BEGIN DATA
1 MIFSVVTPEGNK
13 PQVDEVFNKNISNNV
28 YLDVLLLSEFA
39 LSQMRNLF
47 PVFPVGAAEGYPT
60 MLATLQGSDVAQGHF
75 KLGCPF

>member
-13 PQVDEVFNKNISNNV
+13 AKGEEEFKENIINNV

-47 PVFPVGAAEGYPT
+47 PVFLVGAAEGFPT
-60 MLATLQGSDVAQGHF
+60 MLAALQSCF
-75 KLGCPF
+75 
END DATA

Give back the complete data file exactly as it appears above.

1 MIFSVVTPEGNK
13 PQVDEVFNKNISNNV
28 YLDVLLLSEFA
39 LSQMRNLF
47 PVFPVGAAEGYPT
60 MLATLQGSDVAQGHF
75 KLGCPF

>member
-13 PQVDEVFNKNISNNV
+13 AKGEEEFKENIINNV

-47 PVFPVGAAEGYPT
+47 PVFLVGAAEGFPT
-60 MLATLQGSDVAQGHF
+60 MLAALQSCF
-75 KLGCPF
+75 